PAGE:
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LEGO Creationary Game (3844)
|CHOKING HAZARD -- Toy contains a small ball. Not for children under 3 yrs.|
Introducing LEGO Games, the world's first collection of games that you build, play and change. With the unique buildable LEGO Dice and changeable rules, LEGO Games is a great way of having fun together with family and friends. Roll the LEGO Dice to select one of four exciting building categories: vehicles, buildings, nature or things. With three levels of difficulty you can show off your building skills, while the others guess what you are creating. A great game for family and friends to test your imagination, creativity, building and guessing skills to the max. An interactive game for 3 - 8 players. Game play approximately 30-60 minutes.
Includes 1 buildable LEGO Dice, 1 LEGO minifigure and 1 LEGO microfigure
Also includes 1 rule booklet
Contains 96 cards
For 3 to 8 players
Contains 341 pieces
|Average Customer Rating:
|| based on 341 reviews|
Average Customer Review:
( 341 customer reviews )
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Most Helpful Customer Reviews
254 of 261 found the following review helpful:
Like "Pictionary" But With Legos!Apr 14, 2010
The game is similar to Pictionary but instead of drawing, you use Legos.
What is in the game:
-- a Lego Dice, which has the categories that can be found on the cards (Buildings, Nature, Things, Vehicles) as well as a You Choose and Double (which is like You Choose but you get double points if you guess.
-- a set of 96 cards divided into Easy, Medium and Hard that have pictures on them for different categories that are on the Lego Dice (Buildings, Nature, Things, Vehicles)
-- a building tray to sort the pieces by color
-- an assortment of 338 Lego pieces
How to Play:
The instruction booklet describes several different ways you can play the game, but all basically come down to building what is on the card and having someone else guess what you built. The game itself can be pretty challenging -- even for adults. My 5-year-old was able to play it though, and I think most kids familiar with Legos could play it. The recommended ages are 7 and up.
I think it is creative way to play with Legos, and a game that the entire family could participate in -- even my husband enjoyed playing it! I think it definitely encourages imagination and creativity. I also appreciate that Lego provided an assortment of ways to play ... and I'm sure most families could think up their own rules to adapt their own needs. This is only one of a whole new series of games by Lego but we chose this one because it seemed to the most open-ended and best suited to the age of our son. When he gets older, I'm sure we'll be checking into some of the other Lego games that are just being released.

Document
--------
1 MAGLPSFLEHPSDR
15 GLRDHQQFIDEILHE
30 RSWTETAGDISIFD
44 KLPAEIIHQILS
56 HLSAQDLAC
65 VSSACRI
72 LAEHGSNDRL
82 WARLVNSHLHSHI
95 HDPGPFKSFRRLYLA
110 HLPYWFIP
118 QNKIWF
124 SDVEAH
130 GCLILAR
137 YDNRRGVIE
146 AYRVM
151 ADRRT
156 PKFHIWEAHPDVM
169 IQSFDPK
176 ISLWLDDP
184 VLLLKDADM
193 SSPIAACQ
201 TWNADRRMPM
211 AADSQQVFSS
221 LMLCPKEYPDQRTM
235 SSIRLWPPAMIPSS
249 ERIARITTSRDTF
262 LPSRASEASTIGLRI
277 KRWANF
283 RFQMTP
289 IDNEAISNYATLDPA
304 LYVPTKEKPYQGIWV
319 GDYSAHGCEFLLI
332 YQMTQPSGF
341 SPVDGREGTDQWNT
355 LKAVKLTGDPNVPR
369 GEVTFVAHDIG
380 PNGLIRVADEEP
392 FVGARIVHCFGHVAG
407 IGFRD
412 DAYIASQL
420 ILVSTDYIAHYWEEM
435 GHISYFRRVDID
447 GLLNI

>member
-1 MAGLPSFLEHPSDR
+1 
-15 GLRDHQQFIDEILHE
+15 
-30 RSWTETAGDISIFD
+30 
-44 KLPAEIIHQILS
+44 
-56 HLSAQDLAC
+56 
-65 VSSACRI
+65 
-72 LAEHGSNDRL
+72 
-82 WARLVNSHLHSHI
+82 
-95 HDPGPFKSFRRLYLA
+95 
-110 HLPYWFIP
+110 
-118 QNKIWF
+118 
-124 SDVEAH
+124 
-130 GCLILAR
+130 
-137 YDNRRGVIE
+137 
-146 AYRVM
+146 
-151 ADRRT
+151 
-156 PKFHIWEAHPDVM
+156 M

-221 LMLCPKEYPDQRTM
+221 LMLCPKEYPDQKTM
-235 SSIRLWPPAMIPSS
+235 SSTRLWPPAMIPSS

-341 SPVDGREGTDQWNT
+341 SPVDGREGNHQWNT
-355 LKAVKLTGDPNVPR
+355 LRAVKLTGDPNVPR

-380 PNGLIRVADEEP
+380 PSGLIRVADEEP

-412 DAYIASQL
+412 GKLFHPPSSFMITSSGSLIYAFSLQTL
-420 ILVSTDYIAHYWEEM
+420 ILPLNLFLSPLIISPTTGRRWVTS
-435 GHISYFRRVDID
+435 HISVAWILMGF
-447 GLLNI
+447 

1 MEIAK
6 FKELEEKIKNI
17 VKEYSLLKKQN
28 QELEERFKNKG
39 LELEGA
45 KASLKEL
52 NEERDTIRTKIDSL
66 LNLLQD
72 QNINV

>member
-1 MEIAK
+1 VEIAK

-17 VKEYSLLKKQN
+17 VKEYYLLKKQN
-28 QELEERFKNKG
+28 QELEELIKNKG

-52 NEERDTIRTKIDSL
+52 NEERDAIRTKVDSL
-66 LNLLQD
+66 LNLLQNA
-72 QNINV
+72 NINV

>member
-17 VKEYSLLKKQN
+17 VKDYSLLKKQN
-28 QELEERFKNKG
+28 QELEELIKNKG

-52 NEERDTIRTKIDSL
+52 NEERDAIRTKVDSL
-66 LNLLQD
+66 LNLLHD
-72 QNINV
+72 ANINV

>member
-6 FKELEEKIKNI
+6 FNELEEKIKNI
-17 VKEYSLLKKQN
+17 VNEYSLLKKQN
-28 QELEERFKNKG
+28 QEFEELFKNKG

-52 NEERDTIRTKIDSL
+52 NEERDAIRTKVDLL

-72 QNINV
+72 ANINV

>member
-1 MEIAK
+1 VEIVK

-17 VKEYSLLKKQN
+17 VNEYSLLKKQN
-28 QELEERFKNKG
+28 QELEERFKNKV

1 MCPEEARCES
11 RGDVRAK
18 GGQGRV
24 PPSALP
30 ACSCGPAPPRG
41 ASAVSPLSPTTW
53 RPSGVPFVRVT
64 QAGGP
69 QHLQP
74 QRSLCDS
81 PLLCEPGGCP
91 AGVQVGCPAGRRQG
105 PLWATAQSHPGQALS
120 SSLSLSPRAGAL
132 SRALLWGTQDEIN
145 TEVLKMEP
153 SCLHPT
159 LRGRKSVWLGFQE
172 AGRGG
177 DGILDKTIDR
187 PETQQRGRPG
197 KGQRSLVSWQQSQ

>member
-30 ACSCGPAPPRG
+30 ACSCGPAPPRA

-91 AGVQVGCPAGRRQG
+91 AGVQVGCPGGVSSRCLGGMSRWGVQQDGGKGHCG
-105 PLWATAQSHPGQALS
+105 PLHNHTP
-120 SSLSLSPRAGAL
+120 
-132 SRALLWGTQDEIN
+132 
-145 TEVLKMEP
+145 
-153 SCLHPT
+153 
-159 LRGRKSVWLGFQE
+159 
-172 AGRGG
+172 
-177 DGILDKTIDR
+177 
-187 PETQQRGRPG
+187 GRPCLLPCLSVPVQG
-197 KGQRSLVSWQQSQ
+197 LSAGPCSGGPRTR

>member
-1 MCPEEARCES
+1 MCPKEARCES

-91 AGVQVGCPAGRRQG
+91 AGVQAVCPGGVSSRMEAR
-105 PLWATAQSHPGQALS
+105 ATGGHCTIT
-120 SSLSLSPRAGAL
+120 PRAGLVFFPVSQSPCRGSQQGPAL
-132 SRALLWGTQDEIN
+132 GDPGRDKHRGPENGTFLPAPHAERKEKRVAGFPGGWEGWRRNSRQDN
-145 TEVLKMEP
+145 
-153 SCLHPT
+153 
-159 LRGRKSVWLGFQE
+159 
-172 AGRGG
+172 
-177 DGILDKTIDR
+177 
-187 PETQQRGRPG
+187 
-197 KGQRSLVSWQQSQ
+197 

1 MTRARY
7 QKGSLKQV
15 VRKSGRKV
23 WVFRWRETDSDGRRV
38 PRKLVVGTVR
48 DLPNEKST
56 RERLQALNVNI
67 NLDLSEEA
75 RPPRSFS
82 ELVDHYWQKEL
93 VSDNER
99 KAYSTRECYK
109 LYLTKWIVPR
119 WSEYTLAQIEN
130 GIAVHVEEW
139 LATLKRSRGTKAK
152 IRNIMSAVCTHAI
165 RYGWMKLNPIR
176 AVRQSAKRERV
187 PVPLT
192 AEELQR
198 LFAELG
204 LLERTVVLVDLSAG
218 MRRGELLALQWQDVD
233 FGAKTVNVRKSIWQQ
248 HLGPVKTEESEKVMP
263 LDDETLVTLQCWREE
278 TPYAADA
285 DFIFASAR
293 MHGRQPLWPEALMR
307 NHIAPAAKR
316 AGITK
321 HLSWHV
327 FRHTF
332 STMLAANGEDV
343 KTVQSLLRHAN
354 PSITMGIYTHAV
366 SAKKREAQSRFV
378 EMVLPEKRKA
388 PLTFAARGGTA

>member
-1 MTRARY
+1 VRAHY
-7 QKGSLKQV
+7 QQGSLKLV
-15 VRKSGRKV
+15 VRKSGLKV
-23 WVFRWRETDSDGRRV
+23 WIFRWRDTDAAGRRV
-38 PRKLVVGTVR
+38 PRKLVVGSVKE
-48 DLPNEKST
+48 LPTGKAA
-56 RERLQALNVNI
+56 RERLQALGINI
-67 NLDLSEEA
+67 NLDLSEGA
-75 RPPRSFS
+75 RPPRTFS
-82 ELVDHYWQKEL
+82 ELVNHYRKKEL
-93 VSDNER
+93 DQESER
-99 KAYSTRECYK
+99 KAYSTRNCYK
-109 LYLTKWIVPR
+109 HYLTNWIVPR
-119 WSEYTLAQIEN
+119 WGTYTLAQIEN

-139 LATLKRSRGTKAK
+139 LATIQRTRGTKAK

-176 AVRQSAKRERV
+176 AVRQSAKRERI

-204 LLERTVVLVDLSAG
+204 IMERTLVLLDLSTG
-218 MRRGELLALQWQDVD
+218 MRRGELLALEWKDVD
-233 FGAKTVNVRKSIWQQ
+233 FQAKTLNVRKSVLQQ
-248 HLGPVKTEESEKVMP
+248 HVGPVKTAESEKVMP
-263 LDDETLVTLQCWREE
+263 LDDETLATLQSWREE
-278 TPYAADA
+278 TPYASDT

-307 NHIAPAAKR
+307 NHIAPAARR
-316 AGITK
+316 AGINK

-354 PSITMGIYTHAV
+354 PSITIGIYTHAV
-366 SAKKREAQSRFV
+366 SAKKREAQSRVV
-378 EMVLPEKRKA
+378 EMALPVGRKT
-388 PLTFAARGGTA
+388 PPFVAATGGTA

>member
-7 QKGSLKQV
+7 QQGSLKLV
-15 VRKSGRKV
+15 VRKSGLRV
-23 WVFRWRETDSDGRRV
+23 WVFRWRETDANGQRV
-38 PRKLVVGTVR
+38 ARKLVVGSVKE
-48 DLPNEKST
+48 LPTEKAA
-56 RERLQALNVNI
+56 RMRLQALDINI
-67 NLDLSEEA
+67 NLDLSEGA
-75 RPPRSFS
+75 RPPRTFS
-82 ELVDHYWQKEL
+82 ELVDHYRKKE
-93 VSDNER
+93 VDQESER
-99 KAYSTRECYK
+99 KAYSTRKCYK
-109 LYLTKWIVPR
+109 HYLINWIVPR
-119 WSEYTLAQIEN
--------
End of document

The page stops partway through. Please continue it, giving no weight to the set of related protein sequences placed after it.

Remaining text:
209 of 230 found the following review helpful:
Not the best of the new Lego gamesAug 22, 2010
By Amazon Customer
My boys, 9 and 11, have Minotaurus and Magikus from the new line of Lego games. They enjoyed those and bought Creationary today. Even though Creationary seems like it would be more creative, they don't give you nearly enough bricks to build the items on the cards. The boys ended up frustrated that they couldn't build what they wanted with the amount of bricks they're given. Being one of the most expensive of the Lego games, I expected much more from it. Minotaurus and Magikus are cheaper and much more fun in my opinion.
64 of 70 found the following review helpful:
I can see why the reviews are mixedFeb 06, 2011
By Scott Yanoff
We've had this game for a couple of months now and it got a lot of play early on and now no one in the family suggests that we play it whenever we have time for games. First off, we don't have any of the cool new lego kits so I actually felt that there were some really neat pieces that came with the game. There were some fun hinges, springy antennas, spinning disks, and even a long red flame. If we end up truly giving up on the game and assimilating the pieces from this game into our lego collection I'll at least feel that it's not a total waste. Given some of the specialized pieces and the price I've seen for some of the specialized lego kits, the price is actually a reasonable deal.